UNITED NATIONS-- The UN Security Council reiterated the call for the Yemeni ports of Hudaydah and Saleef to remain open despite deteriorating security around the area.

At a press encounter after consultations on Yemen, Swedish ambassador to the UN Olof Skoog said the council members recognize the importance of the ports and reiterate the call for them to be kept open and operated safely.

More than 22 million people in the war-torn country are in need of humanitarian assistance and over 70 percent of them live in proximity to Hudaydah and Saleef.

Skoog, whose country holds the rotating presidency of the Security Council this month, said the council members encourage all parties to the ongoing conflict to engage constructively with the efforts of Martin Griffiths, the secretary-general's special envoy for Yemen, to push forward a political solution.

Earlier Thursday, the council members were briefed by Griffiths through video from Jordan as well as by John Ging of UN Office for the Coordination of Humanitarian Affairs on Yemen.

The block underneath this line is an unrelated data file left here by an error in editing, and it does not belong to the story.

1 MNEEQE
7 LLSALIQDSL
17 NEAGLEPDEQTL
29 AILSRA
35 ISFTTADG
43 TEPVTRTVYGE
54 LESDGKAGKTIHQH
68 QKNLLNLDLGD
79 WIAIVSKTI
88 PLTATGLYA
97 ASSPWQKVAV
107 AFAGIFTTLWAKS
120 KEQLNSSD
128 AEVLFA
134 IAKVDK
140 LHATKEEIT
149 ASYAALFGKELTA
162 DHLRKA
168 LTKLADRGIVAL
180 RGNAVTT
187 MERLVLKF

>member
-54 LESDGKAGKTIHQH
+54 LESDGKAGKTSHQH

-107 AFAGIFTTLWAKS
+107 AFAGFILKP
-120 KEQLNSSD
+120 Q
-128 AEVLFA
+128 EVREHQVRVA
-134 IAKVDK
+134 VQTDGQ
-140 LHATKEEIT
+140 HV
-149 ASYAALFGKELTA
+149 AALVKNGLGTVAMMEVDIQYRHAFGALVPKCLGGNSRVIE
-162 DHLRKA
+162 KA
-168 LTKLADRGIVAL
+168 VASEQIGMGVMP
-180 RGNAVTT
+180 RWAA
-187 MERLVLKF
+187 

The Security Council welcomed the update from Griffiths on his proposal to restart the political process, said Skoog, stressing the members reaffirmed a political solution remains the only way to end the conflict.

A Saudi-led coalition allied with Yemen's internationally recognized government has been at war with the Houthi rebels since 2015, and previous peace efforts have failed.

Speaking to reporters Wednesday upon his departure from Yemen after mediating efforts, Griffiths said he was reassured by the messages he had received, which had been positive and constructive.

All parties have not only underscored their "strong desire for peace," the special envoy said, but have also engaged with him on "concrete ideas for achieving peace."

Since mid-June, forces loyal to Yemeni President Abdrabbuh Mansur Hadi, with the backing of the Saudi-led coalition, has been on an offensive on Hudaydah in a bid to capture the key port from the hands of the Houthi rebels.

Shortly after the first strikes, the Security Council asked the ports of Hudaydah and Saleef to remain open as they are lifelines of humanitarian aid for millions of Yemenis.

Particularly, Hudaydah is Yemen's single most important point of entry for imports of food, fuel, medicine and other vital supplies.